In the months that lead up to the beginning of this project, I also discovered Ron Fricke’s Baraka and Samsara (Ron Fricke was Reggio’s cinematographer) – these two beautiful films showed me how careful selection of locations and editing choices can create a new meaning out of things that, individually, have an entirely different significance. I also loved the effect that their patience had on our appreciation of what they were showing, how contemplating beautiful places that perhaps we were already familiar with but hadn’t taken the time to admire, offered a different perspective on the world, allowing us to form connections and learn new things from familiar sights. These films felt like an experience more than a movie and gave me confidence that it was possible to take this contemplative approach and yet still keep the audience engaged. In the same vein, Kubrick’s 2001, A Space Odyssey is one of those films that blew me away by the sheer confidence it had in subjecting its audience to a meditative, trippy voyage while handling profound themes.
But even more so, there were 2 films that directly inspired me to make this film. The first is Terrence Malick’s Tree of life. This film was actually a turning point for my appreciation of film as an art form. When it came out in 2011, I was working as an usher at the Odeon movie theatre in Leicester Square and therefore had free tickets to go and see any movie I wanted. One night, I took my girlfriend to see Tree of Life. At the time, for whatever reason - age, immaturity, the pressures of date night - we weren't ready for it and walked out half way through. A couple years later though, I came across Tree of Life again, and this time, I can’t explain why, I sunk right into it and drifted along for 140 minutes like I was being carried on a gentle river. Tree of life became the first film which actually made me think of my life far beyond the final credits. Its general feel stayed with me and to this day, I often catch myself experiencing a moment as though somehow it was in Malick’s world, with the same pace and movement. As I developed Ψ, particularly in the editing phase and when I was writing the narrator’s lines, I made several references to Tree of Life, because in a way, I like to think of Ψ as a sort of response to it – both are asking many of the same questions, but exploring very different paths to answer them.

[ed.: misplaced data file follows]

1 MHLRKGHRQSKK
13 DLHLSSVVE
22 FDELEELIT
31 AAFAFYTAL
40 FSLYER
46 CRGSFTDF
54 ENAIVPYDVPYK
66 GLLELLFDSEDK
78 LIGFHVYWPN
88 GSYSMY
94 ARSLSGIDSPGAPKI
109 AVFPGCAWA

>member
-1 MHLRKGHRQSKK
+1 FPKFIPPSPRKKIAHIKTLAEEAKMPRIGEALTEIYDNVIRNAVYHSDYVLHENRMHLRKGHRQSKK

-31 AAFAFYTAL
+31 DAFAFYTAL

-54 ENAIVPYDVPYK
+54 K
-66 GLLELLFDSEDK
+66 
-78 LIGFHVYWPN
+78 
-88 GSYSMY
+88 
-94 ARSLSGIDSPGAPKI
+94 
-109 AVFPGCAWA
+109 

The second film is Another Earth, directed by Mike Cahill, starring Britt Marling and written by both. Obviously, I immediately connected with the concept of the film: there is a duplicate Earth orbiting our planet and scientists make contact, discovering that we all have a double there. Rhoda, a young girl who's guilt-ridden after causing a fatal car crash, yearns to go there and find her alternate self. Another Earth hit me on two levels: first, it was one of those films where as a writer, I felt like someone had peered into my brain, taken something I wanted to make and done it first. But it was fine because they had done it well. The film deals with so many interesting issues that it felt like an enjoyable philosophy thought experiment, where the premise is in a sense irrelevant, it's the thought process afterwards that's enticing. And that was refreshing: it was an indie film where the science ficiton was smart, that still managed to be entertaining and emotionally grounded, and I kept thinking "this is what I want to do." But as I watched the film, my "spectator's eye" started being distracted by my "filmmakers eye": I started noticing that it all seemed pretty low-key, low-budget, it was mostly handheld, all shot locally, with unknown actors, with minor yet effective VFX. And slowly but surely, a second thought crept into my mind: "This looks totally doable." After the film ended, I researched hits background and learnt that Cahill and Marling (who had met at University where she was not studying filmmaking, but economics) shot the film in Cahill's hometown of New Haven, produing it themselves, relying on the help of friends and family and using their own homes as locations. So while The Tree of Life gave me inspiration, Another Earth gave me belief. Both films were the spark and fuse that blew my mind and definitively led me to undertake Ψ.